vlecomte's blog

By vlecomte, 6 months ago, In English,

Hello!

I'm writing a book on geometry with a competitive programming approach. I've just started, so I haven't written much at all yet but I'd like to have some early feedback.

My goal is to be easy to understand and practical (quite code-oriented), but also to explain important concepts in depth and try to build intuitions / interesting interpretations, because I think I can bring some things on that front. In what I've written I feel like the "in depth" part is okay but I'm afraid the "easy to understand" part is a bit lacking.

So far I've covered complex numbers, point representation, dot product, cross products and their applications, as the first part of a "Basics" chapter. There will eventually be other chapters, covering things like sweep algorithms, algorithms on convex polygons/hulls, and especially 3D geometry, which I like a lot.

I'd like to have feedback mostly on writing style and on ways in which I can make the explanations more accessible (e.g. adding examples, figures, rephrasing, etc.), but any comment or suggested improvement is welcome. I know I've not written much but there are some concepts in there which I found tricky to explain, so there should be plenty to criticize. :)

Here's the link (I'll update it as I fix things and add sections): https://vlecomte.github.io/cp-geo.pdf

 
 
 
 
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6 months ago, # |
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Don't use complex. The book should not depend on some specific classes in standard library in one specific language. Write your own class Point and continue with it.

(conj(v)*w).Y; what the f*ck is it? Millions of people know the formula v.x * w.y - v.y * w.x and you introduce new unclear and not understandable from the first sight expression.

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    6 months ago, # ^ |
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    That's a good point. At the moment I'm writing this like it's a blown-out ICPC cheatsheet and it's making things less clear. I think I'll take your advice and create a point class but keep mentioning C++ hacks as asides. :)

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    6 months ago, # ^ |
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    +1 for not using complex. It can also be much slower than a manually implemented structure because complex may be based on complex numbers from C which use some library calls for all operations, which prevents inlining. They also try to handle some cases like NaNs and stuff; that decreases speed as well.

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6 months ago, # |
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Nice problem for use of complex numbers and cross product: https://icpc.kattis.com/problems/airport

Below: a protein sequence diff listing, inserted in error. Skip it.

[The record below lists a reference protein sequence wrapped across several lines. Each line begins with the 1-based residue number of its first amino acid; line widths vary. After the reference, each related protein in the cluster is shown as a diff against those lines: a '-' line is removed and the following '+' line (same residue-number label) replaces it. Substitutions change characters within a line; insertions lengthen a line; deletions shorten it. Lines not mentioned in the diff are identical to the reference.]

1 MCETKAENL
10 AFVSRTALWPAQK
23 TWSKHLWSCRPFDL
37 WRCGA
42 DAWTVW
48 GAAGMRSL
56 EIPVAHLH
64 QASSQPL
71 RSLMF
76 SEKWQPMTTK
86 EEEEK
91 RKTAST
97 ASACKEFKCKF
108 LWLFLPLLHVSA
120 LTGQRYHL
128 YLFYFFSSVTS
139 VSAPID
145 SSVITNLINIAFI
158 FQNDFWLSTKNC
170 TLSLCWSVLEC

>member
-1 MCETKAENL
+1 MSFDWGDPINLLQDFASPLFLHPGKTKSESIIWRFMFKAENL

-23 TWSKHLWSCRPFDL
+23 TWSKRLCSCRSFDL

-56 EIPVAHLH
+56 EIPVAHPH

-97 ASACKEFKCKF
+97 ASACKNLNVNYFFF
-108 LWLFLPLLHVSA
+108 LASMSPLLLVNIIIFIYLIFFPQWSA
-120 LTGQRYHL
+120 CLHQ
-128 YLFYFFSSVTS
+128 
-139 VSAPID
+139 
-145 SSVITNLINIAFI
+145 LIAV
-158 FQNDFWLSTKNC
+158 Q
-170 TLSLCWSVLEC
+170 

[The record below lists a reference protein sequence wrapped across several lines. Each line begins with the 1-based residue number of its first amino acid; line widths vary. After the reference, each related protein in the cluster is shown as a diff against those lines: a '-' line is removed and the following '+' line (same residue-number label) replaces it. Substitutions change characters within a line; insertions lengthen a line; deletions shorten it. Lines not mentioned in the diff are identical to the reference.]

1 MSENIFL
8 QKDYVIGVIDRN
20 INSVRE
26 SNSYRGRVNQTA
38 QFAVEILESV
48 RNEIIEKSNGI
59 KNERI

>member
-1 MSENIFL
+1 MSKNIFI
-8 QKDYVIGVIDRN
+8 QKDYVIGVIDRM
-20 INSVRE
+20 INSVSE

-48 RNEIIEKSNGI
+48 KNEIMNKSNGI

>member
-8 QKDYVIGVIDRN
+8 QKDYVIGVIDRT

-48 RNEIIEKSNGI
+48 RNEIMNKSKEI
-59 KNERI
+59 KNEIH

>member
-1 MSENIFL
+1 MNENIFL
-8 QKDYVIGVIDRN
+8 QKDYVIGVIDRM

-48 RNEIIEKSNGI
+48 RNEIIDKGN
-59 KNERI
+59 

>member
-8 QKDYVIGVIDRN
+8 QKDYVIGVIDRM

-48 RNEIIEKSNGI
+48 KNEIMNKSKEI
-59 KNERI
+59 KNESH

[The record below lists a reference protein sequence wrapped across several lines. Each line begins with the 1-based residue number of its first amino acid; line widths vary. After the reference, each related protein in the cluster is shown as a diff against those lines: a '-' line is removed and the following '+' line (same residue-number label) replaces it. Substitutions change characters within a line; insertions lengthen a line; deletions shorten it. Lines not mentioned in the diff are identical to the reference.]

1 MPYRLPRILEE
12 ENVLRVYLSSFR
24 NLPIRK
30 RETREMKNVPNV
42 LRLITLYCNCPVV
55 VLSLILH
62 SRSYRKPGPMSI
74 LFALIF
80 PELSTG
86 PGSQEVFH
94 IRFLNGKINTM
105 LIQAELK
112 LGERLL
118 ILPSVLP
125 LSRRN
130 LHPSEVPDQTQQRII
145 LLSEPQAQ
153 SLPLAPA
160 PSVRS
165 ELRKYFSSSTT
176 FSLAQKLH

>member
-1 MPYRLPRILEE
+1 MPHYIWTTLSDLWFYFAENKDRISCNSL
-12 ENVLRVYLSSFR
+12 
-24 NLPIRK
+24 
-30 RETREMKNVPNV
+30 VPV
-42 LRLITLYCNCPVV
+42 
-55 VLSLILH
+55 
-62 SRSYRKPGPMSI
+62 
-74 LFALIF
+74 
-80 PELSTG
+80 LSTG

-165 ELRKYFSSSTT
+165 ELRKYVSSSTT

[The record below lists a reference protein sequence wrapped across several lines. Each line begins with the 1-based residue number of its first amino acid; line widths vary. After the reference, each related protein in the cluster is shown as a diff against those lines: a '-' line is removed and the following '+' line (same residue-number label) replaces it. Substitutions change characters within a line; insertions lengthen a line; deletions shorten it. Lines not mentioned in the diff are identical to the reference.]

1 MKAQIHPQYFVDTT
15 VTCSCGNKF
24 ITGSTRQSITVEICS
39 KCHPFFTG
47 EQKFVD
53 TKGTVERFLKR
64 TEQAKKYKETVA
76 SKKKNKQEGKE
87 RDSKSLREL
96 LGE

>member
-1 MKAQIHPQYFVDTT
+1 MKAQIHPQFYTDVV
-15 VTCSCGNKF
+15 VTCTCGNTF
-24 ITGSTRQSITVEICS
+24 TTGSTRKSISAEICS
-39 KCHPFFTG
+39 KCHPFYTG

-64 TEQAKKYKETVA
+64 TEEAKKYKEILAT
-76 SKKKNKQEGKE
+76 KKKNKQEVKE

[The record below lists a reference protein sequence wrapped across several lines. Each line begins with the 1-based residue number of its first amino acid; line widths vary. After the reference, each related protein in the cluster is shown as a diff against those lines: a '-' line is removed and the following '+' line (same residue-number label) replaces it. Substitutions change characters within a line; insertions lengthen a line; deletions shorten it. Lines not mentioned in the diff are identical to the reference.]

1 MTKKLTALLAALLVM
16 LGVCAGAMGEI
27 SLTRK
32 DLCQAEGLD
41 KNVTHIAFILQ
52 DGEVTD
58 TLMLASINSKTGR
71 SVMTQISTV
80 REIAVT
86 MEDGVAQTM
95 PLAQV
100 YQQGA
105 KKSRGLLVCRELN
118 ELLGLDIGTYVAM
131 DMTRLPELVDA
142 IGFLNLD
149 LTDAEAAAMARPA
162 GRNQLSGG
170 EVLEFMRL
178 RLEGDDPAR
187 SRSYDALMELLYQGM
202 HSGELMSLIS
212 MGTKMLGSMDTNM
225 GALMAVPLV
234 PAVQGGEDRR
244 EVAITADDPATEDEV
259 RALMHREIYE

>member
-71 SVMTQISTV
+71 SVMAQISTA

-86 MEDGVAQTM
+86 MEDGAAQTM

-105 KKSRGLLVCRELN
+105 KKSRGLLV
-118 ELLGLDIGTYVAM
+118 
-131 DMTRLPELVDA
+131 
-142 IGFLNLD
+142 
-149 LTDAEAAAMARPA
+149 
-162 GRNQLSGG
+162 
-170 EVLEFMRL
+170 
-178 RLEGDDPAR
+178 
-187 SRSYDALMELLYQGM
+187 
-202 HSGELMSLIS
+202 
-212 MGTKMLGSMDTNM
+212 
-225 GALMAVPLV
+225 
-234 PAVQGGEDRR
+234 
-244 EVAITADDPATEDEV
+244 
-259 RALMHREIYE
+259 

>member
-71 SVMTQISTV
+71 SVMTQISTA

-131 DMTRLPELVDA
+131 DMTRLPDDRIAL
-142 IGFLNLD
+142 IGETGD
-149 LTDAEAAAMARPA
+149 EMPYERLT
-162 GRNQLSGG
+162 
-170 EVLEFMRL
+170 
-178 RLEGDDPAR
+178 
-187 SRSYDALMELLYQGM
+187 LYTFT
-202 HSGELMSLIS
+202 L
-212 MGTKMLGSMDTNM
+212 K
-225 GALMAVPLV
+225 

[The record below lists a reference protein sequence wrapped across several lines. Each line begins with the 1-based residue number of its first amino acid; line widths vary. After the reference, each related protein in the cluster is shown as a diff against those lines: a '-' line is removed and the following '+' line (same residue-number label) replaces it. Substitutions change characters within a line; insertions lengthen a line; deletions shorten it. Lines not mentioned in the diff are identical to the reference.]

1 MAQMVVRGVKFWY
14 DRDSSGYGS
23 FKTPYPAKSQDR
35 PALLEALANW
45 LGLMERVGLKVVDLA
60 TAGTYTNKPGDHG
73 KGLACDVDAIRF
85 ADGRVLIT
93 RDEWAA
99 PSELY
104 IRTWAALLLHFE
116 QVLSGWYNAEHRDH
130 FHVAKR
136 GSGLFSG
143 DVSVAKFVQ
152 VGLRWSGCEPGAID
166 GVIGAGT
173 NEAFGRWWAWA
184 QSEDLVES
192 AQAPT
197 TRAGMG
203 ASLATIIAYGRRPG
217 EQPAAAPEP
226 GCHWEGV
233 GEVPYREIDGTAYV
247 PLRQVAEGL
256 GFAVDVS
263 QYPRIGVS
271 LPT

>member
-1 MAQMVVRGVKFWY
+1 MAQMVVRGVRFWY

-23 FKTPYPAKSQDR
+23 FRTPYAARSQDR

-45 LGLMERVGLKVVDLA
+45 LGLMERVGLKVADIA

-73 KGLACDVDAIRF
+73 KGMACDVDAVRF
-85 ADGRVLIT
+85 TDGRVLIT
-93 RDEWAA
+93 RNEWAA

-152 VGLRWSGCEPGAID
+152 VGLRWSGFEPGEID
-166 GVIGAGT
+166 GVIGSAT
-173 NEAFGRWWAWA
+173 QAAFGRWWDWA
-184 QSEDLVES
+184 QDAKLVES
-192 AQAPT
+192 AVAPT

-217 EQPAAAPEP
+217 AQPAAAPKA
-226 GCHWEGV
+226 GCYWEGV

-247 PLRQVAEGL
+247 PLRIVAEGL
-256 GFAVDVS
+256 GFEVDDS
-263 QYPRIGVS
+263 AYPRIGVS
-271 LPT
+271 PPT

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6 months ago, # |
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I am not eligible to give you any suggestion, but I must say, you are doing a great job. Keep going on. I would be waiting for the book. :)

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6 months ago, # |
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It would be really great if we had problems to practice/test our code for each topic in the book.

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4 weeks ago, # |
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On page 18, the solution to the quadratic equation is x = 1, not x = 0. Great material by the way. Reading all the way.

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    4 weeks ago, # ^ |
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    On page 16, I think you meant log_2(n) instead of log_2(k).

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      4 weeks ago, # ^ |
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      Thanks a lot, those errors will be fixed next time I recompile the whole book. :)

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4 weeks ago, # |
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Is there a list of topics you're planning on covering eventually? So far, it's been extremely useful, but has been mostly limited to elementary operations.

I know that you created a contest and you're going to put the topics covered in the problems in the contest, but I was just curious if you have a full list.

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    4 weeks ago, # ^ |
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    I don't really have a full list. The plan is to eventually cover everything geometrical that can be useful in CP, but that's not going to happen any time soon at my current speed. ^^

    Right now I'm writing the chapter on 3D geometry and will also write a section on how to compute areas/volumes given a parametric representation of their boundaries (like in problem "Polar map"). After that my next goal is to have a chapter on all the techniques revolving around convex polygons (but I don't know when I'll have the time).